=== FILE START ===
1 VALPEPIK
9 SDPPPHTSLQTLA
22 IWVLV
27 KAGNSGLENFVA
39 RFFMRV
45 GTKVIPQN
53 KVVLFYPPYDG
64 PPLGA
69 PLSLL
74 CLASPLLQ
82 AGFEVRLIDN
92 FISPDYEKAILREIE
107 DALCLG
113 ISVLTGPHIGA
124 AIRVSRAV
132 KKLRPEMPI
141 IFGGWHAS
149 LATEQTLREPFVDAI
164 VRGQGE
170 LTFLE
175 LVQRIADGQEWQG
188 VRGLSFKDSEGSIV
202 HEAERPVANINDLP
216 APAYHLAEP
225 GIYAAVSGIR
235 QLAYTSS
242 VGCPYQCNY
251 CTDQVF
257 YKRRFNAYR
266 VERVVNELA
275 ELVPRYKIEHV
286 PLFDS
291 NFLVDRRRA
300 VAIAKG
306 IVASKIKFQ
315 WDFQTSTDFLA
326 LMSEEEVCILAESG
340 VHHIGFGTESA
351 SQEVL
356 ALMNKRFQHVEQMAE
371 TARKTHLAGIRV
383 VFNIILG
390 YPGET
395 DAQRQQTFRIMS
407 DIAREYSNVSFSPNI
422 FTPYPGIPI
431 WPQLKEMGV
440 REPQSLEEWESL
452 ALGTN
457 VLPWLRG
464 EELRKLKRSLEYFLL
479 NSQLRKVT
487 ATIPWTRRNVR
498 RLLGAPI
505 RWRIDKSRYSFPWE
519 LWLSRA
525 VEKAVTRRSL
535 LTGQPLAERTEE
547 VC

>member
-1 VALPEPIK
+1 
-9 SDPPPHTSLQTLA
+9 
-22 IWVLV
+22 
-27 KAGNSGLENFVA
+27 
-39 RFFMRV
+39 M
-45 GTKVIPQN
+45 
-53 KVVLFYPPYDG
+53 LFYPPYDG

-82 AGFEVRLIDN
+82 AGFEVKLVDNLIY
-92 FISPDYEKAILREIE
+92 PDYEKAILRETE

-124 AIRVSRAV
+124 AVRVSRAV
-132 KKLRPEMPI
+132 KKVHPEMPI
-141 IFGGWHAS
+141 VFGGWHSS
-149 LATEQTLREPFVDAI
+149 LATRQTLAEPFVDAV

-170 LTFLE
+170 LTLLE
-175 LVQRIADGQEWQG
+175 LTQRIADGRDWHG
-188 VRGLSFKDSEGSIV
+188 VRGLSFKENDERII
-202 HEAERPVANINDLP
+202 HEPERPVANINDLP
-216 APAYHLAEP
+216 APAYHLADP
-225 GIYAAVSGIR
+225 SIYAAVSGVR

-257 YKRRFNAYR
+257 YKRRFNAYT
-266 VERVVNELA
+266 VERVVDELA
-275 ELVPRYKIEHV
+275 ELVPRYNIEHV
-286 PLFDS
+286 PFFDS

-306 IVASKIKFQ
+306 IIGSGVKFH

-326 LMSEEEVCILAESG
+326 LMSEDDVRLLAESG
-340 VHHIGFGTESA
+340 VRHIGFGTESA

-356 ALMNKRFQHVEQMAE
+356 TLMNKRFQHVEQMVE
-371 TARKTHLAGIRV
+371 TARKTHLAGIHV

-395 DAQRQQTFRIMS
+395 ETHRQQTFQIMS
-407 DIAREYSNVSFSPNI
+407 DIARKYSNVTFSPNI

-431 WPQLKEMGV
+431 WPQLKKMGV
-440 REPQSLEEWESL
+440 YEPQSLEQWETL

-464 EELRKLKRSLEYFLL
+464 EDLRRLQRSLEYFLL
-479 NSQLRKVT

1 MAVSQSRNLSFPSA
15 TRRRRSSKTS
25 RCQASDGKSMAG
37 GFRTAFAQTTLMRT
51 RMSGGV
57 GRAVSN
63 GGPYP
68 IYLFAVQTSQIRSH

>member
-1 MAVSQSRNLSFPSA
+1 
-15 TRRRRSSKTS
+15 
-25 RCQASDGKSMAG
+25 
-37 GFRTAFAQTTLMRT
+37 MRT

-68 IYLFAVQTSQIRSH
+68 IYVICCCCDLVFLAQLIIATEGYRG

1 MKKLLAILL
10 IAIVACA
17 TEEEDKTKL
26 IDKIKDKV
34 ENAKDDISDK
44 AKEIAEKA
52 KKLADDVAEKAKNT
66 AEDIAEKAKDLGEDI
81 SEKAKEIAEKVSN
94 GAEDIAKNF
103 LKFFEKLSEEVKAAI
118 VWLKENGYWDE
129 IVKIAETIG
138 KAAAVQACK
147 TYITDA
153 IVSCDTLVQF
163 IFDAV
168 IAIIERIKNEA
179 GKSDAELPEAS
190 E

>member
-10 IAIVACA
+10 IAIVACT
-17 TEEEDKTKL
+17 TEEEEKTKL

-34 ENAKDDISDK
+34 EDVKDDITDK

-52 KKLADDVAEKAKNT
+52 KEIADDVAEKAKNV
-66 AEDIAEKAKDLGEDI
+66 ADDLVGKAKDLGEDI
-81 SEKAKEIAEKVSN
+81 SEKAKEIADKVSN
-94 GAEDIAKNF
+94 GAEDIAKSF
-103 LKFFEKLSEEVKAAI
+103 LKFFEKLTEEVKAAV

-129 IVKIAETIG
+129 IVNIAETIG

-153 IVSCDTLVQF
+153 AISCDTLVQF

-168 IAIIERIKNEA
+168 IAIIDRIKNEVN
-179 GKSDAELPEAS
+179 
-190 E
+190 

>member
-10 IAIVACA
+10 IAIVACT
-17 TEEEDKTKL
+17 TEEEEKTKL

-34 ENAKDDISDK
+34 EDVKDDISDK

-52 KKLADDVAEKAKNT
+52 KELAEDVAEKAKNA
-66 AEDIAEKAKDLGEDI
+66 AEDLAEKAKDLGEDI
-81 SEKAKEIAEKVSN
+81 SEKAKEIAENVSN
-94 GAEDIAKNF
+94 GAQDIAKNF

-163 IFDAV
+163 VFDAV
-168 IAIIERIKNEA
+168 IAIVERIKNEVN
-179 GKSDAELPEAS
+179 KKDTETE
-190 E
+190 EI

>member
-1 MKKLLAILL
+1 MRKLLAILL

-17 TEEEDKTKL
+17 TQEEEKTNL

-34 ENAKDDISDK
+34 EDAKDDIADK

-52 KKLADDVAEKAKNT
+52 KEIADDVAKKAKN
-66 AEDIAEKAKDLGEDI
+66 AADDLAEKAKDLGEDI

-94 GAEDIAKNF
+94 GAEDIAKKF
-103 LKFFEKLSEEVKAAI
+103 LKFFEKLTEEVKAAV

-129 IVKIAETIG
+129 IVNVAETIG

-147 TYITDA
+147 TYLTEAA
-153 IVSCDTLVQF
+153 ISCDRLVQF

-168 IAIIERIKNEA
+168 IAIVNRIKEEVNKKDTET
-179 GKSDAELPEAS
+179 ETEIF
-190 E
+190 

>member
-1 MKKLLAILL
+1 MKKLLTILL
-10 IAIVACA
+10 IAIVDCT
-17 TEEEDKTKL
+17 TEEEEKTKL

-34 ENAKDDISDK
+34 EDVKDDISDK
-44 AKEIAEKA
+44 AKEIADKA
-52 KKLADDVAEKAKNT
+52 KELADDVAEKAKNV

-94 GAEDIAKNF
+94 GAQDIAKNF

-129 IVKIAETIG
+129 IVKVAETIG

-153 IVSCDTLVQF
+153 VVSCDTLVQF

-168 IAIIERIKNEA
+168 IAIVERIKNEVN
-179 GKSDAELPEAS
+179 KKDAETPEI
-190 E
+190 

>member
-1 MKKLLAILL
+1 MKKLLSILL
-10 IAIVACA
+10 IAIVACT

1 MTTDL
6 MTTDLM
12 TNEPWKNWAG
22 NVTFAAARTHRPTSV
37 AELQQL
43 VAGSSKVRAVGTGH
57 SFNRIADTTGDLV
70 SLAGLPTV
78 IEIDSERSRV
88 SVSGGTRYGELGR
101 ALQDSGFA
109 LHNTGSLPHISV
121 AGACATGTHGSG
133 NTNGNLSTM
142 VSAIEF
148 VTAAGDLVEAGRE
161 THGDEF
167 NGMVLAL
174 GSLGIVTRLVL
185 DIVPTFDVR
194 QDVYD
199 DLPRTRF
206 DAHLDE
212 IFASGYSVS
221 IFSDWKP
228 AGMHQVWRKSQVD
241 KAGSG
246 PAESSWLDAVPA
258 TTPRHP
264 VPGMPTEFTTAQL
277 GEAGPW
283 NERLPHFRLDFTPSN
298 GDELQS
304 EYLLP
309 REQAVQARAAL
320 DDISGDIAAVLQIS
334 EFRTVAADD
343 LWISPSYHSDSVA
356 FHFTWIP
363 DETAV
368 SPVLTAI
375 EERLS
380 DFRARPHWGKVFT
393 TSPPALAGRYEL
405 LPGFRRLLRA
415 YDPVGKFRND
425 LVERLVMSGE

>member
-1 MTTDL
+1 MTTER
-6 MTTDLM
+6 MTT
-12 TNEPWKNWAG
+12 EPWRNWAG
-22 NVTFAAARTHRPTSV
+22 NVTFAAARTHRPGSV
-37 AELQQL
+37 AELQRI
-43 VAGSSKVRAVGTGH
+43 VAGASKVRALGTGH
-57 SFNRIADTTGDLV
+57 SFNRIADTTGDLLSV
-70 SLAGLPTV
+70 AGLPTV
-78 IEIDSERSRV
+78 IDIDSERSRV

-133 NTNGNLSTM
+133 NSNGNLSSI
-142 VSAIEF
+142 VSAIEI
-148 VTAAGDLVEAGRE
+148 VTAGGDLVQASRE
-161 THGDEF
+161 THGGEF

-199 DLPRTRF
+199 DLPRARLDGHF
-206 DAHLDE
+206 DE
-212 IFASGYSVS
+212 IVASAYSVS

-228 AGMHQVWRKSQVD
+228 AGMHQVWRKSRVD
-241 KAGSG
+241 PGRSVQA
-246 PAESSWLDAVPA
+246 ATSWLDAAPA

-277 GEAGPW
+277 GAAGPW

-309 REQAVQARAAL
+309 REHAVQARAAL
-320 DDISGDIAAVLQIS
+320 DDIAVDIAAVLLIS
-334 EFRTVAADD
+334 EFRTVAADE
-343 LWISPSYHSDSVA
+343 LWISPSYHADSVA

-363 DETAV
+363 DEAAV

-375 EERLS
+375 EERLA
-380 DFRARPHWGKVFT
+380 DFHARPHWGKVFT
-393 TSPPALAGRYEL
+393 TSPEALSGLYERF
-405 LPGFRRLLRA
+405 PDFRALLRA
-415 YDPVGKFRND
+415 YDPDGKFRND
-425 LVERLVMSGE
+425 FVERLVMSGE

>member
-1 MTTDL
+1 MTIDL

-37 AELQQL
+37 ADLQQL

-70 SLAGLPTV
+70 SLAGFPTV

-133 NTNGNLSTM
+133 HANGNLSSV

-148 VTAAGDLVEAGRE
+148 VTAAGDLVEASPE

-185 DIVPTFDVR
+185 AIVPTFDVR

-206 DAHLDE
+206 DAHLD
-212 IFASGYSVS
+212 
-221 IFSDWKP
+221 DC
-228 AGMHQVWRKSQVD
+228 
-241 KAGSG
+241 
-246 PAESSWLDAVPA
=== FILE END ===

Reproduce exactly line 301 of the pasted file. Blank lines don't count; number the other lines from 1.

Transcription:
246 PAESSWLDAVPA